Throughout all of last week, there was a big discussion about Chicago Bears QB Jay Cutler. Did he quit? Was he tough enough? Several NFL players, current and former, thought that he wasn’t. And they blitzed him about it on Twitter.
The reason that they said this was all about their perception of the situation. Throughout the week, everyone kept saying that “perception is reality.” That got me to thinking about what that phrase really means in terms of communication.
Communicating an idea and creating buy-in from others is about getting them to envision a scenario in the same way that you do. You are trying to get them to perceive your reality. It is all staging, so to speak. Once they see it the way that you do, then your reality becomes theirs and things can get done. Whether they be a project, a sale, a job, etc. The initial step is creating the reality that people will live in while the action is taking place, and this is all set up by the way we communicate our way of seeing things.
So, when Cutler was out of the game, but wasn’t on crutches and was just sitting there on the sideline, this triggered the NFL players to reference their reality and question what it was they were seeing. They perceived a change in their reality and they attacked. What actually occurred was slow in coming out from the Bears (an issue for another time), and thus there was no authoritative communication on the subject. The vacuum was filled by others with louder voices trying to insert their version of reality on the situation.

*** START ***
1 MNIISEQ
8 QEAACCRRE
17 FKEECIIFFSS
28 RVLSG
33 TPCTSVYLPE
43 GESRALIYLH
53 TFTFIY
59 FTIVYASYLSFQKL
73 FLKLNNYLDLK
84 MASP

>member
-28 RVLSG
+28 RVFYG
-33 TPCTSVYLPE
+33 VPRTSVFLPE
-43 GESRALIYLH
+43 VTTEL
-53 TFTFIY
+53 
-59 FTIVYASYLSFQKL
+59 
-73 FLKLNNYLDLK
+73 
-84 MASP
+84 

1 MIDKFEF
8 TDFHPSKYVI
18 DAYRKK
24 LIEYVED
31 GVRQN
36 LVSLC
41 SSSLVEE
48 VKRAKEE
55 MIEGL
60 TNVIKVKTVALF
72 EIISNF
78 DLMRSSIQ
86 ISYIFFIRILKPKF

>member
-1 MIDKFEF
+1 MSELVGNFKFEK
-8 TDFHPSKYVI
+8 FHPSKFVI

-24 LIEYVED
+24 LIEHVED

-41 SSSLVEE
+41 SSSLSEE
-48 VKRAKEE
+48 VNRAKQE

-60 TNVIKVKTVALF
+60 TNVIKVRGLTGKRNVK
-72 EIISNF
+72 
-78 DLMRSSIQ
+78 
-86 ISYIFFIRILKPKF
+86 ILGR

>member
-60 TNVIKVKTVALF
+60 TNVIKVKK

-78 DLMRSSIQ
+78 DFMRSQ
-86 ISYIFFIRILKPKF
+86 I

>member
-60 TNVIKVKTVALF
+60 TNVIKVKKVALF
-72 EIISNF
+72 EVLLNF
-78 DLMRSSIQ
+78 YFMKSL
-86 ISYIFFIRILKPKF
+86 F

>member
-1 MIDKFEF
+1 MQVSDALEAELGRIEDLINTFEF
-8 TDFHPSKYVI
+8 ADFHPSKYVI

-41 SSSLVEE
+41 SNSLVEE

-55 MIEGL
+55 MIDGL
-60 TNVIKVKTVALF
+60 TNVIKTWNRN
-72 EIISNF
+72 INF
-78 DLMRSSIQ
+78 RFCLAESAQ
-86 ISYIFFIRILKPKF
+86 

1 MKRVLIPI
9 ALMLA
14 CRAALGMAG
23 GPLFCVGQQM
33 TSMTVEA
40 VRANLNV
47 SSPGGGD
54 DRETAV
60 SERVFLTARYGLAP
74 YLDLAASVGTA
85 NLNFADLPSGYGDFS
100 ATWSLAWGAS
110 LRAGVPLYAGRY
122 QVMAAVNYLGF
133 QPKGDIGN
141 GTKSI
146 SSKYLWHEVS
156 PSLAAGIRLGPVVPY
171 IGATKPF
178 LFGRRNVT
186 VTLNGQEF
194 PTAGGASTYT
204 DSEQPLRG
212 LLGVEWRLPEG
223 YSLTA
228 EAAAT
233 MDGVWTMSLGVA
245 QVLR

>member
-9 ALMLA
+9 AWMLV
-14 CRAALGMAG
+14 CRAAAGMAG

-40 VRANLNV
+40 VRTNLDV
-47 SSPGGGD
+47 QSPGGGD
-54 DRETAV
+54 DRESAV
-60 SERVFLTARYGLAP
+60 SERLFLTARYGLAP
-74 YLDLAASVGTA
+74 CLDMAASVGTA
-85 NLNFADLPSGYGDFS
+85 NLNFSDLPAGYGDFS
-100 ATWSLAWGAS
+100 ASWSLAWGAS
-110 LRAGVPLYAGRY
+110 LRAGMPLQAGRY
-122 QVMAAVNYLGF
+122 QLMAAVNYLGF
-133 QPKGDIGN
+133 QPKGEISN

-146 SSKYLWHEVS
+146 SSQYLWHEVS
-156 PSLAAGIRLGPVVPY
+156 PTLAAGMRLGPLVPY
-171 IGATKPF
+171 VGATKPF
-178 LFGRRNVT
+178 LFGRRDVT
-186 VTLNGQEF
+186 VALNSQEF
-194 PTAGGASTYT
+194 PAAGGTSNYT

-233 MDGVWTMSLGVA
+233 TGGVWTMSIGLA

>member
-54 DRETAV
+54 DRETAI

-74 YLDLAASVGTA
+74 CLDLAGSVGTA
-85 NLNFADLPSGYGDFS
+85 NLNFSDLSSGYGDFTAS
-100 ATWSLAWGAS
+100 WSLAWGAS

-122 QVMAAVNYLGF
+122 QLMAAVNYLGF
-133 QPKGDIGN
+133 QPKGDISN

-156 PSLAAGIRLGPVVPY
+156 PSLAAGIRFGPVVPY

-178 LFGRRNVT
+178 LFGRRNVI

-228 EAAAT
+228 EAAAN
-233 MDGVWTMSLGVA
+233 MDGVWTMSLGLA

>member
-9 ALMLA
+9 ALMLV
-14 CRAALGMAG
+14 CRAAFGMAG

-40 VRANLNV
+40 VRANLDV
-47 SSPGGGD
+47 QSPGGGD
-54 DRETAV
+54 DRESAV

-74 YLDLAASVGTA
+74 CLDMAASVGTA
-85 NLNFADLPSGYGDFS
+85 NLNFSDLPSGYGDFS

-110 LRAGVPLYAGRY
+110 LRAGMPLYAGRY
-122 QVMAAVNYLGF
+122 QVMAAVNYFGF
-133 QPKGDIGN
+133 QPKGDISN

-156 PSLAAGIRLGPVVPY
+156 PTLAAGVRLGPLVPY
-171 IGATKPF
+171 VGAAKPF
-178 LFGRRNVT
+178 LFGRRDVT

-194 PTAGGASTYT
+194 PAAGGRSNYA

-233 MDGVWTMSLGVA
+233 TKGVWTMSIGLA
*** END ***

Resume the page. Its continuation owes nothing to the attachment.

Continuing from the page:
This situation is a good case study for communicators because it demonstrates the ability for a small, knowledgable group to overtake the conversation and create a version of reality that may or may not be verifiable.
What do you think? Have you ever been in a situation like this? If so, how did you shift the conversation back to your perception of reality?